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It was the latest in a series of failed attempts over more than a decade to adopt legal changes or a new law to outlaw denial of the 1995 genocide of Bosniaks from Srebrenica.
Despite repeated calls for a ban from High Representative Valentin Inzko, the international official who monitors the implementation of the peace accords that ended the Bosnian war, the proposals have never received enough votes to pass.
Zlatko Miletic, who was one of the two lawmakers behind the proposal that was defeated in the House of Peoples on April 8, said it was high time that legislation is adopted for the sake of the victims – “to at least leave the dead in peace”.
Denis Becirovic, the other lawmaker behind the proposal, said that because deputies from the main Bosnian Serb and Croat parties, the Alliance of Independent Social Democrats, SNSD, and the Croatian Democratic Union, HDZ, did not back the changes, it is now time for Inzko to step in and impose a solution.
“It is obvious that they have now completely paved the way for the international community and the High Representative to impose such a law,” Becirovic argued.
Organisations representing victims of the Srebrenica genocide have also called on High Representative Inzko to impose a law, which he could do under his so-called ‘Bonn powers’, which are intended to allow him to over-ride nationalist politicians’ obstruction of legislation vital to maintaining the peace.
Inzko said in July 2019 that he expected that genocide denial legislation would be adopted by July 2020. After that deadline passed, he has now said he is ready to impose legislation if it is not adopted by July 2021.
The last time that Inzko imposed a law in Bosnia was 11 years ago, but advocates of a ban on genocide denial believe that there is no other way to get the legislation adopted.
However, the Bosnian Serbs oppose the ‘Bonn powers’ and would be infuriated if Inzko used them to bring in a law to ban denial of a crime that they do not accept constituted genocide.
‘A matter of political will’
Srebrenica survivor Munira Subasic, her granddaughter Sara and Suhra Malic, also a Srebrenica survivor, watch a Hague genocide trial on TV, August 2001. Photo: EPA/FEHIM DEMIR.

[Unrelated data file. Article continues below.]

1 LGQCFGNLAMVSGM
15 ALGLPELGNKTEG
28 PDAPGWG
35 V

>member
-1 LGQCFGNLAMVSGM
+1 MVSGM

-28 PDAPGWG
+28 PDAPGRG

The first initiative to change Bosnia and Herzegovina’s criminal code to prohibit the denial, justification or glorification of genocide, the Holocaust and war crimes was launched in 2009.
But Lejla Gacanica, a researcher and author of a pamphlet entitled ‘Calling War Atrocities by their Right Name’, argued that this was too soon after the war and that society and the state were not “mature” enough to deal with it. Nor had final verdicts been handed down in some of the major Srebrenica-related trial in The Hague.
The adoption of a law prohibiting genocide denial was then proposed but rejected in 2011, and then again in 2016, and changes to the criminal code were proposed but rejected for a second time in 2017.
“However, by that time we had already realised that getting the legislation was not a matter of the maturity of the state and of society, but exclusively a matter of political will,” Gacanica said.
At the House of Peoples session on April 8, six members voted for the changes to the law, while seven voted against and there was one abstention. The vote divided along ethnic lines, with Serbs and Croats opposing Becirovic and Miletic’s initiative and Bosniaks backing it.
Marina Pendes of the Croat HDZ party, who voted against the changes, claimed that Becirovic was using the legislation for his own political purposes and that it was “nothing to do with genocide denial. That is a plain lie,” she said.
Miletic tried to counter the criticism by saying that the changes would only introduce three new articles to the criminal code.